Lay Down and Stay Calm

While you wait for the medical assistance team to arrive, be calm and relaxed. Relax, take a break, and then loosen your clothes. You should not eat, drink or take any other medications if you have had a heart attack. The same rules apply if you have a cardiac arrest.

Start CPR For Heart Attack If Necessary

If the person becomes unresponsive or unconscious, dial 911. Start CPR for a heart attack if the pulse isn’t found. It would help if you administered CPR to a person suffering from cardiac arrest. CPR improves blood circulation. If there are no CPR-certified persons, these steps will help:

  • Place the heel on the person’s sternum with the lower hand. Then place one hand on top. Start the chest compression at about 100-120 rpm.
  • Your hands should not be below your body.
  • Push the chest down about 2 inches.
  • Press twice per second or more

CPR can be difficult and exhausting. Ask for help from another person if you need it. Keep going until the paramedic/emergency team arrives with an AED.

How do I use an AED?

AEDs can be found in almost all public places and are accessible to everyone. An AED (Automated External Defibrillator) is a lifesaving device that You can use to treat sudden cardiac arrest. Here are the steps you need to use an AED.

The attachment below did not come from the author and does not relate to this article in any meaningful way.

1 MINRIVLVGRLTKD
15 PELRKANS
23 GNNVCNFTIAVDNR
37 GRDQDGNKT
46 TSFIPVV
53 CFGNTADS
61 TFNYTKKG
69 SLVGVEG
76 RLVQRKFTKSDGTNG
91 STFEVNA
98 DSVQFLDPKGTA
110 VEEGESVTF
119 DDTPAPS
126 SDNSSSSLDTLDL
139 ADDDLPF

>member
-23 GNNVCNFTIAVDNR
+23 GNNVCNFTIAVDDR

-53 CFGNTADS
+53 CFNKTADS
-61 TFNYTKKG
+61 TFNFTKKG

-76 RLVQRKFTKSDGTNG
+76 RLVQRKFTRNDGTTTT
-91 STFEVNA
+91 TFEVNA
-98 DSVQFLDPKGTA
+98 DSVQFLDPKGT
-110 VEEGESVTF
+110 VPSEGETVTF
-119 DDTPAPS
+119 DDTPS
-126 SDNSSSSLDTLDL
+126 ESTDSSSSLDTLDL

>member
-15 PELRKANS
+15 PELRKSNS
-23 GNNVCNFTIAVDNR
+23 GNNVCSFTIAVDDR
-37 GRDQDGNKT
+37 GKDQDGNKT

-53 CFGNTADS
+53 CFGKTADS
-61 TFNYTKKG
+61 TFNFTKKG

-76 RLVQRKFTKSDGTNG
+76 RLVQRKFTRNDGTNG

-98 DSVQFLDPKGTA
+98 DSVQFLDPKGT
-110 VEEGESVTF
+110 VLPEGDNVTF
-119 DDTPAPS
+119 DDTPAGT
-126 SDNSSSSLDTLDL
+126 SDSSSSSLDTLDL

• To get medical assistance, dial 911 or the nearest emergency number.
  • Verify that the victim is responsive. If the victim isn’t responsive, gently shake them off and ask if they can hear. If the victim does not respond, they may need CPR (cardiopulmonary reperfusion).
  • You need to provide CPR immediately if the victim is not breathing. If you’re not certified in CPR, you can instruct someone else to perform CPR while your AED is prepared.
  • Locate the AED in its container and take it out. Follow the directions on turning the AED on and preparing it for use.
  • Following the AED’s instructions, apply the adhesive pads to the victim’s naked chest. Place the pads near the victim’s armpits, on the chest’s upper left and right sides.
  • AED will evaluate the victim’s heart rhythm when you place the pads. It will provide verbal instructions as to what you should do next.
  • AED warns when you require shock; press and hold the “shock” button. AED will deliver a rhythm to the victim’s heart. This may help to restore normal heart rhythm.
  • After the shock is administered, the AED will instruct the user to resume CPR. For two minutes, continue CPR until the AED is ready to analyze the heart rhythm.
  • Keep checking the victim’s heartbeat and giving a shock if needed until medical assistance arrives.

An AED can’t replace professional medical attention. Call 911 immediately or your local emergency number to get medical help.

Prevention Of Heart Attack

Heart attacks can happen anywhere and anytime, but it is possible to prevent them by making lifestyle changes and following specific steps.

  • The chances of suffering a cardiac attack are twice as high if you smoke. Avoid smoking and quit.
  • Keep your blood sugar levels and cholesterols in check.
  • Include exercise in your daily schedule
  • A healthy weight is important
  • Healthy food and no alcohol